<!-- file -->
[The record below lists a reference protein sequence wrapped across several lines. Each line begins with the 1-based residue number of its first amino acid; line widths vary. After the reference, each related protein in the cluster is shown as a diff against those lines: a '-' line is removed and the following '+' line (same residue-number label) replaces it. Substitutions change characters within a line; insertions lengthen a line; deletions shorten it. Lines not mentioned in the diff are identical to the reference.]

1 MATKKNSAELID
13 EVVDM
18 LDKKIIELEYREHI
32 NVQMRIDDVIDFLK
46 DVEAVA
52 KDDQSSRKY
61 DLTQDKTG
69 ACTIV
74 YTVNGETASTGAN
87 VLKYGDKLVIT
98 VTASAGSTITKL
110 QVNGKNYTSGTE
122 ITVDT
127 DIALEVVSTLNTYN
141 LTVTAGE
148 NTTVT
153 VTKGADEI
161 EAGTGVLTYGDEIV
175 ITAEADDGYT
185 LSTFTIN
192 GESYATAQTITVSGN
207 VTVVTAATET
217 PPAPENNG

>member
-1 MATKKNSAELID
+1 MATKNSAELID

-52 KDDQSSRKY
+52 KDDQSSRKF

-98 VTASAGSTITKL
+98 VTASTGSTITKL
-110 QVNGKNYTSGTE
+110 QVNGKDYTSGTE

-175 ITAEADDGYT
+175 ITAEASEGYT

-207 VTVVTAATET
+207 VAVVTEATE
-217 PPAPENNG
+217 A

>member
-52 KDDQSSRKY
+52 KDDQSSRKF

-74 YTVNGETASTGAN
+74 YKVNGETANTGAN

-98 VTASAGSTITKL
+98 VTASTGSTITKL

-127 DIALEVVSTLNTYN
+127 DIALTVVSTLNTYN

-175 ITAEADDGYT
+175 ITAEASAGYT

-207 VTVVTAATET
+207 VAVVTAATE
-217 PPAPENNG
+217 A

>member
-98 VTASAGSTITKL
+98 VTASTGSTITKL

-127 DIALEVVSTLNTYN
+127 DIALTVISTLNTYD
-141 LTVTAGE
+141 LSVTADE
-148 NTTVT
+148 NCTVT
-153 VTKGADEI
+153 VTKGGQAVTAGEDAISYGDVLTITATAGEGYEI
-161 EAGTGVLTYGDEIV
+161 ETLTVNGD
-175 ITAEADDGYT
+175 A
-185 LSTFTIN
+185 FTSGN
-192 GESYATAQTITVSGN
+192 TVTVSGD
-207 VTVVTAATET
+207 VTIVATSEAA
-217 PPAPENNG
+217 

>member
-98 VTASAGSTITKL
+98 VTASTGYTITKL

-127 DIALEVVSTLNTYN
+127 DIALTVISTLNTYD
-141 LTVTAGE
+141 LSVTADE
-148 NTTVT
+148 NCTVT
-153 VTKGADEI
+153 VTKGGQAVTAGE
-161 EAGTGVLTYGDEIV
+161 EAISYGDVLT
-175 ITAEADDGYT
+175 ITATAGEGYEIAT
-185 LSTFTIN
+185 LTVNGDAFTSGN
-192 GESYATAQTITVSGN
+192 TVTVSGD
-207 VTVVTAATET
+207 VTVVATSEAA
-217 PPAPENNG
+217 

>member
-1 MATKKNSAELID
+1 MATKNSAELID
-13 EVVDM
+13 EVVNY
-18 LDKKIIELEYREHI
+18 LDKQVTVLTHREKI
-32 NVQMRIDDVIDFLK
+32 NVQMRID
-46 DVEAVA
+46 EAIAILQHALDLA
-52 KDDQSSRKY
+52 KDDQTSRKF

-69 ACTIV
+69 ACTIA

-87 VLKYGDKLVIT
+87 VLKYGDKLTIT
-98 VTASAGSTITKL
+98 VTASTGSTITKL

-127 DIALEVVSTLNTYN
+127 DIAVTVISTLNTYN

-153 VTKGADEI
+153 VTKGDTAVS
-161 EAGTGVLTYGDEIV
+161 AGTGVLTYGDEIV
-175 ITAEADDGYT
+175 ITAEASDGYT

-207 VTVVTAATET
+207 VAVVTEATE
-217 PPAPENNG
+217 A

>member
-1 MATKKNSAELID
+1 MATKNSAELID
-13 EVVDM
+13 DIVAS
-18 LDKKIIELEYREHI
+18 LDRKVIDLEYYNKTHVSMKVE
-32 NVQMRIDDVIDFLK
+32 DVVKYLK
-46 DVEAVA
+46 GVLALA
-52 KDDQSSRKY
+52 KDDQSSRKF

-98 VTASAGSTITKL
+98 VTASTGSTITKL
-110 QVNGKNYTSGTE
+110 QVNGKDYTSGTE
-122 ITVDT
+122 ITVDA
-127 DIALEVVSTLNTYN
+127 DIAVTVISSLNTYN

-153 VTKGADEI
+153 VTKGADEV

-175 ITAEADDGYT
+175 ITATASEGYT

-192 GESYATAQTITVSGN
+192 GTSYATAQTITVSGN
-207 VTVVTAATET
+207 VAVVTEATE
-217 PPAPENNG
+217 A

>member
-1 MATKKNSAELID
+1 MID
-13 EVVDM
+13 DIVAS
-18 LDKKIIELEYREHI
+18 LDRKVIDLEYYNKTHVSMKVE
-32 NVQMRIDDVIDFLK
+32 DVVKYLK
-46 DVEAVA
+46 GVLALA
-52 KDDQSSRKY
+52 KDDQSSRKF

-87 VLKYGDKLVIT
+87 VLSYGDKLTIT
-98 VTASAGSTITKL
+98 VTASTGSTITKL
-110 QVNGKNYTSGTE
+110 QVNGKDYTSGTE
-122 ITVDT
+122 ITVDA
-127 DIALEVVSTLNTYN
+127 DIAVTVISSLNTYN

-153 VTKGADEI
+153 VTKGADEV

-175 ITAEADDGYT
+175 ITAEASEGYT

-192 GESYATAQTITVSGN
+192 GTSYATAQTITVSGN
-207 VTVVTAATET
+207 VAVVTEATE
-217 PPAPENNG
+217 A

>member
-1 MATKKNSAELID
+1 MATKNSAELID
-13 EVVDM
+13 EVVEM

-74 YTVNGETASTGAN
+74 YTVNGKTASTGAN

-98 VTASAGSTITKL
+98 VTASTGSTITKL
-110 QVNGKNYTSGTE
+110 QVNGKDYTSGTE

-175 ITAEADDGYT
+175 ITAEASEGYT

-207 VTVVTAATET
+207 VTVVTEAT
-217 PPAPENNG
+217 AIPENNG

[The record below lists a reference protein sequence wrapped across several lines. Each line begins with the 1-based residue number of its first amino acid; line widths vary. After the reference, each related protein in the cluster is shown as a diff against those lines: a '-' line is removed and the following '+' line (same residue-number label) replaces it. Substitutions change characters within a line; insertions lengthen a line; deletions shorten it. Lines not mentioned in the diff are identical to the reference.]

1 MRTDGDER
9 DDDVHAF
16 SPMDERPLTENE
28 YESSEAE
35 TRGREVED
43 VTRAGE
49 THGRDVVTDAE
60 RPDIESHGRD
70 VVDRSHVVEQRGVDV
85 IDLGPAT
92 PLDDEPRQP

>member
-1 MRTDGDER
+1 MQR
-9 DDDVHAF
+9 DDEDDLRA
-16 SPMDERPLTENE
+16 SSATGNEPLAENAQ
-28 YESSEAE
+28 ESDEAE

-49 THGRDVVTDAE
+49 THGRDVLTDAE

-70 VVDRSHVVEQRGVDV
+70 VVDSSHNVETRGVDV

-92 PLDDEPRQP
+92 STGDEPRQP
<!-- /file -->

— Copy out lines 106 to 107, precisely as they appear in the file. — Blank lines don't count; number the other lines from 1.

-18 LDKKIIELEYREHI
+18 LDKQVTVLTHREKI